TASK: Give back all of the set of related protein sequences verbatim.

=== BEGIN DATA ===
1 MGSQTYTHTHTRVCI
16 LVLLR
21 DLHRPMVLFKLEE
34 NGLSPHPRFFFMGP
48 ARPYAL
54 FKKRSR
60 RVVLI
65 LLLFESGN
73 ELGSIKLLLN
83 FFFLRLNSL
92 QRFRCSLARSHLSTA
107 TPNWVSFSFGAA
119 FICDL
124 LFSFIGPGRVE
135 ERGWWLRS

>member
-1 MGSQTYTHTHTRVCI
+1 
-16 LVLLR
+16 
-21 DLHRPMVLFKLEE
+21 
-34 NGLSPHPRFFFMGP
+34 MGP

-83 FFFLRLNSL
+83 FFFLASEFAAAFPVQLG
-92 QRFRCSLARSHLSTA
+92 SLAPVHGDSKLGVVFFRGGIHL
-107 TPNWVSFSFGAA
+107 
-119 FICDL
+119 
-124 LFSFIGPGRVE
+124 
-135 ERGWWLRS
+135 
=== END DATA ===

1 MGSQTYTHTHTRVCI
16 LVLLR
21 DLHRPMVLFKLEE
34 NGLSPHPRFFFMGP
48 ARPYAL
54 FKKRSR
60 RVVLI
65 LLLFESGN
73 ELGSIKLLLN
83 FFFLRLNSL
92 QRFRCSLARSHLSTA
107 TPNWVSFSFGAA
119 FICDL
124 LFSFIGPGRVE
135 ERGWWLRS

>member
-1 MGSQTYTHTHTRVCI
+1 
-16 LVLLR
+16 
-21 DLHRPMVLFKLEE
+21 
-34 NGLSPHPRFFFMGP
+34 MGP

-83 FFFLRLNSL
+83 FFFLASEFAAAFPVQLG
-92 QRFRCSLARSHLSTA
+92 SLAPVHGDSKLGVVFFRGGIHL
-107 TPNWVSFSFGAA
+107 
-119 FICDL
+119 
-124 LFSFIGPGRVE
+124 
-135 ERGWWLRS
+135 